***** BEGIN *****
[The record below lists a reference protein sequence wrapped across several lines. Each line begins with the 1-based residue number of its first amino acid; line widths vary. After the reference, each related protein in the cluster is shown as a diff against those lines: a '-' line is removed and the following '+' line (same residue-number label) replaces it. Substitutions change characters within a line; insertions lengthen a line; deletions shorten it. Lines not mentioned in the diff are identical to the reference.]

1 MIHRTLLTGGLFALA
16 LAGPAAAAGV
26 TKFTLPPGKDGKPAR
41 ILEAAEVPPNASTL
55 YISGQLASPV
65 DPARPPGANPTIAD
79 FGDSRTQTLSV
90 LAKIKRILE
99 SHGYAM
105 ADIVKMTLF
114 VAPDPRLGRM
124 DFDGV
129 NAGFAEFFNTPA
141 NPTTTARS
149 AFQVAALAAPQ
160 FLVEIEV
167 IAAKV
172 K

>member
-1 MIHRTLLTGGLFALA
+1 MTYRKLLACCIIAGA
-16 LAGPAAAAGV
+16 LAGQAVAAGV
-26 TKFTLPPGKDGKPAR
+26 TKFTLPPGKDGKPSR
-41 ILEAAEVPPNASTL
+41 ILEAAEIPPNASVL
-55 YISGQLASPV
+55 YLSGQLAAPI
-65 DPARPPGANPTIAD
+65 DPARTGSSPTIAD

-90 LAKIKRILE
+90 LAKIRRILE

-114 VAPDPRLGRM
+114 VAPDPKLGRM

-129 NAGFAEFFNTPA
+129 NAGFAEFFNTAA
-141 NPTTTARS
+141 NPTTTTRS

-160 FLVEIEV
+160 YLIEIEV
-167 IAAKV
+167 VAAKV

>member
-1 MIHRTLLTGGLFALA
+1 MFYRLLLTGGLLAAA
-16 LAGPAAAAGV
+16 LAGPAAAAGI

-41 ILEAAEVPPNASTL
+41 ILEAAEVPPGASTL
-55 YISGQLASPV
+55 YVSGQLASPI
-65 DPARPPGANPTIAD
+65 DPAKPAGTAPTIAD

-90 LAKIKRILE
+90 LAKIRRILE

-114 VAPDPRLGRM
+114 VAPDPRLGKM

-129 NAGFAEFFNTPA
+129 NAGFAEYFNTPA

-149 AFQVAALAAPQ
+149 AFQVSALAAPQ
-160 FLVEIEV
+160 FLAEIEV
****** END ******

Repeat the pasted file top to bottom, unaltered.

[The record below lists a reference protein sequence wrapped across several lines. Each line begins with the 1-based residue number of its first amino acid; line widths vary. After the reference, each related protein in the cluster is shown as a diff against those lines: a '-' line is removed and the following '+' line (same residue-number label) replaces it. Substitutions change characters within a line; insertions lengthen a line; deletions shorten it. Lines not mentioned in the diff are identical to the reference.]

1 MIHRTLLTGGLFALA
16 LAGPAAAAGV
26 TKFTLPPGKDGKPAR
41 ILEAAEVPPNASTL
55 YISGQLASPV
65 DPARPPGANPTIAD
79 FGDSRTQTLSV
90 LAKIKRILE
99 SHGYAM
105 ADIVKMTLF
114 VAPDPRLGRM
124 DFDGV
129 NAGFAEFFNTPA
141 NPTTTARS
149 AFQVAALAAPQ
160 FLVEIEV
167 IAAKV
172 K

>member
-1 MIHRTLLTGGLFALA
+1 MTYRKLLACCIIAGA
-16 LAGPAAAAGV
+16 LAGQAVAAGV
-26 TKFTLPPGKDGKPAR
+26 TKFTLPPGKDGKPSR
-41 ILEAAEVPPNASTL
+41 ILEAAEIPPNASVL
-55 YISGQLASPV
+55 YLSGQLAAPI
-65 DPARPPGANPTIAD
+65 DPARTGSSPTIAD

-90 LAKIKRILE
+90 LAKIRRILE

-114 VAPDPRLGRM
+114 VAPDPKLGRM

-129 NAGFAEFFNTPA
+129 NAGFAEFFNTAA
-141 NPTTTARS
+141 NPTTTTRS

-160 FLVEIEV
+160 YLIEIEV
-167 IAAKV
+167 VAAKV

>member
-1 MIHRTLLTGGLFALA
+1 MFYRLLLTGGLLAAA
-16 LAGPAAAAGV
+16 LAGPAAAAGI

-41 ILEAAEVPPNASTL
+41 ILEAAEVPPGASTL
-55 YISGQLASPV
+55 YVSGQLASPI
-65 DPARPPGANPTIAD
+65 DPAKPAGTAPTIAD

-90 LAKIKRILE
+90 LAKIRRILE

-114 VAPDPRLGRM
+114 VAPDPRLGKM

-129 NAGFAEFFNTPA
+129 NAGFAEYFNTPA

-149 AFQVAALAAPQ
+149 AFQVSALAAPQ
-160 FLVEIEV
+160 FLAEIEV